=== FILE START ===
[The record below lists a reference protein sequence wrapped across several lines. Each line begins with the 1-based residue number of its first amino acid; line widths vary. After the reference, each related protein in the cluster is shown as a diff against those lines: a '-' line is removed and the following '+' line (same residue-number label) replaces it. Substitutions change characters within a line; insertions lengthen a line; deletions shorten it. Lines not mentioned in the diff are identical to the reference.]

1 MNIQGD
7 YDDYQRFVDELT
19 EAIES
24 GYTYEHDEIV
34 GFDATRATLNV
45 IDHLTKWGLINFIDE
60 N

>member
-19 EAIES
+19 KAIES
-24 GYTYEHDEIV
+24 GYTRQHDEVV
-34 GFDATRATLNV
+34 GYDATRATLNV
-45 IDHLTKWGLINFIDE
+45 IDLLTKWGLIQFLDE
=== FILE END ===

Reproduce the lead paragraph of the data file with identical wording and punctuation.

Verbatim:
[The record below lists a reference protein sequence wrapped across several lines. Each line begins with the 1-based residue number of its first amino acid; line widths vary. After the reference, each related protein in the cluster is shown as a diff against those lines: a '-' line is removed and the following '+' line (same residue-number label) replaces it. Substitutions change characters within a line; insertions lengthen a line; deletions shorten it. Lines not mentioned in the diff are identical to the reference.]